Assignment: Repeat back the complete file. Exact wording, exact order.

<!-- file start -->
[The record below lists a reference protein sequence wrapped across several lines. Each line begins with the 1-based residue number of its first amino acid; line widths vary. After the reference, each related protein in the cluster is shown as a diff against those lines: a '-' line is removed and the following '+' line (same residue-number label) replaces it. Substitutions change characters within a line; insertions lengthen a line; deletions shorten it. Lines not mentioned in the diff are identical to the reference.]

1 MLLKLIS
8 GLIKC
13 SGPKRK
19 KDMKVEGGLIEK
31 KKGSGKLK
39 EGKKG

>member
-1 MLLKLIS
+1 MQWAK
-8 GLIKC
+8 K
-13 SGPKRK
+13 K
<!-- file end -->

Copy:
[The record below lists a reference protein sequence wrapped across several lines. Each line begins with the 1-based residue number of its first amino acid; line widths vary. After the reference, each related protein in the cluster is shown as a diff against those lines: a '-' line is removed and the following '+' line (same residue-number label) replaces it. Substitutions change characters within a line; insertions lengthen a line; deletions shorten it. Lines not mentioned in the diff are identical to the reference.]

1 MLLKLIS
8 GLIKC
13 SGPKRK
19 KDMKVEGGLIEK
31 KKGSGKLK
39 EGKKG

>member
-1 MLLKLIS
+1 MQWAK
-8 GLIKC
+8 K
-13 SGPKRK
+13 K